What Happens To Your Body When You Start Waking Up Earlier

Waking up earlier to get more done sounds like a great idea, in theory. In reality, most of us are much more tempted to pull the covers back over our heads, hit snooze, and stay asleep as long as possible. But getting up early has some serious health benefits — it just depends on what you're doing with your extra time.

Your brain is the first thing to change once you make the early morning shift. Research has found that early risers tend to be happier and have a sunnier outlook on life, and are generally more proactive and quick to problem solve (via Pocket).

While there aren't many easy health benefits to point to — your blood pressure doesn't immediately become optimized and you won't drop 10 pounds in a week — getting up early does allow time for more healthy habits before the interruptions of the day start to impact your schedule. Early risers tend to have an easier time getting in a workout, eating a healthy breakfast, spending time meditating, or even just enjoying a leisurely chat with their families (via Zen Habits).

You might find that it's easier to eat healthier, too: Studies have found that those who sleep in tend to consume around 248 calories more than the average early riser. They also tended to eat less vegetables and more fast food (via NeuroTracker).

How can you start getting up earlier?

The first few days of getting up early are going to be tough. You may want to start by gradually progressing your alarm clock earlier in 15 minute increments, rather than going from a 7 AM wakeup to a 5 AM alarm in a single night. "It may take a few days of feeling less than optimal when switching to wake earlier in the morning, because it takes time for your internal clock to adjust to the new sleep-wake hours," Kasey Nichols, doctor of naturopathic medicine, told Pocket.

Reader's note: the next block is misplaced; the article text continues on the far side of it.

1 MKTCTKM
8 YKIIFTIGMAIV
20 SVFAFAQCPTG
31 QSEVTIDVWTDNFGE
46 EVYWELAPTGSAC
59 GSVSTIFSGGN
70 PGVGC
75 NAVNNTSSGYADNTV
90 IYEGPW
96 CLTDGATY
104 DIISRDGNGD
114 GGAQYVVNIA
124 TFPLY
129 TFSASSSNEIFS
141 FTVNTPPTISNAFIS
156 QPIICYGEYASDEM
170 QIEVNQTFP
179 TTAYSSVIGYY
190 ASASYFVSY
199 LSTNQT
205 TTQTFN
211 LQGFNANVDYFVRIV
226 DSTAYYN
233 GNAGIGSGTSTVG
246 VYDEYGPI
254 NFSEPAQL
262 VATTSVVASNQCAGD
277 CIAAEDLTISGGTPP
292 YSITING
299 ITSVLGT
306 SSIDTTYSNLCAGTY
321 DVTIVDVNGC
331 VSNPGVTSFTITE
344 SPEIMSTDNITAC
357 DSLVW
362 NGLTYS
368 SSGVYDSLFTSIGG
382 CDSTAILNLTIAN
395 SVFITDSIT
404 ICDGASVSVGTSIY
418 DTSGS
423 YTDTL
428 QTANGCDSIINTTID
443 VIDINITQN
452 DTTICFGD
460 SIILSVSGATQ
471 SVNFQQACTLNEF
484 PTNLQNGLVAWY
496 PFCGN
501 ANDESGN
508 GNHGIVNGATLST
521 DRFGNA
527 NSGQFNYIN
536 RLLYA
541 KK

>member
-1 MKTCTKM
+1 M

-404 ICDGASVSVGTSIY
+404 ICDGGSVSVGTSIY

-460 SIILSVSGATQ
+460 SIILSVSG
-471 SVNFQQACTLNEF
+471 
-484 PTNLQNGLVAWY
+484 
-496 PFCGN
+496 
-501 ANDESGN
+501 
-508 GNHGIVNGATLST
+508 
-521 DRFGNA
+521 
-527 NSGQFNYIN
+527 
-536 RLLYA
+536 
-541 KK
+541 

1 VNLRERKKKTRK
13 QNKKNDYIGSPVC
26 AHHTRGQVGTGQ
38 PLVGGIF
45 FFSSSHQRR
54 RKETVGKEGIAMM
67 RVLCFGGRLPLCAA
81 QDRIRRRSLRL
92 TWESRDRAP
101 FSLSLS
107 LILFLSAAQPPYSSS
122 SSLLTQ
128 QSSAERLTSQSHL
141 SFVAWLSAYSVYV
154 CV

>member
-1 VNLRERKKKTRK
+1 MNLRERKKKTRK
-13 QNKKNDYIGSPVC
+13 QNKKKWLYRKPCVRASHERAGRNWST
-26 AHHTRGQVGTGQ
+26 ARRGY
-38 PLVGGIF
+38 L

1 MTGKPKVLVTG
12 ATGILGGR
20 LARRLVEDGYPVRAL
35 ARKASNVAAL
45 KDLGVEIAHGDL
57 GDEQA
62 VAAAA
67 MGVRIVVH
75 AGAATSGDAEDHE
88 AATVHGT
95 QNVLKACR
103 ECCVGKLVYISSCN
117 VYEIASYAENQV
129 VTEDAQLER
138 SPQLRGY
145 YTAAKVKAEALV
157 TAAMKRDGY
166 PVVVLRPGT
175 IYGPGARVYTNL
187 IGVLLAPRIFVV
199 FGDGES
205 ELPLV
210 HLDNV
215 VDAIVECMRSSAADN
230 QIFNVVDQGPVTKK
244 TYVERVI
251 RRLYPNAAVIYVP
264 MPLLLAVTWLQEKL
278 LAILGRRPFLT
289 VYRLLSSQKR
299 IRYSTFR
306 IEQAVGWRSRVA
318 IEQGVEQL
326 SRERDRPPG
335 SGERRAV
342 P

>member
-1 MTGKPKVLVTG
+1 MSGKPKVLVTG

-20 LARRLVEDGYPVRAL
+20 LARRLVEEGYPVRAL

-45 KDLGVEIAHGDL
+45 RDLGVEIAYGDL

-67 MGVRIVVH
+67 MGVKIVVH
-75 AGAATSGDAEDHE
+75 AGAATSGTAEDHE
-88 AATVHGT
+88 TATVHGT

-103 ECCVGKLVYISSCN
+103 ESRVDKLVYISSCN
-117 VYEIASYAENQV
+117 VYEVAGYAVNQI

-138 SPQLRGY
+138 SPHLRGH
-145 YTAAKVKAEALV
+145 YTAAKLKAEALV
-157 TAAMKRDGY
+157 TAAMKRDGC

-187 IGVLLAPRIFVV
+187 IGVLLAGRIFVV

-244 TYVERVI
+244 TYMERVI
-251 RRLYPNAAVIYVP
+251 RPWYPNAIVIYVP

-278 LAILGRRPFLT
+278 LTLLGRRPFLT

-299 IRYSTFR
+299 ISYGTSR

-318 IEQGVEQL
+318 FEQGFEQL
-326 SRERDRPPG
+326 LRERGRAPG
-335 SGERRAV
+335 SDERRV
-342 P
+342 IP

From a practical perspective, Zen Habits has a great tip: Put your alarm outside of your bedroom, or at least far enough away from the bed that you need to get up in order to shut it off. And make a fun morning plan for yourself. Don't force yourself to go for a run if you hate running and instead, choose an activity that you enjoy. 

It is important to note, though, that while early rising sounds great in principle, you do need to get adequate sleep in order to actually function at this high level. So make sure that your bedtime is shifting earlier as your alarm clock to wake up shifts earlier. That seven to nine hours of sleep recommended each night still stands, so if you're waking up at 5 AM, you need to be in bed by 10 PM. Even losing a single hour of sleep for a few days in a row can lead to decreases in performance, so any gains you make by getting up earlier will be limited by your sleepiness later (via Johns Hopkins Medicine).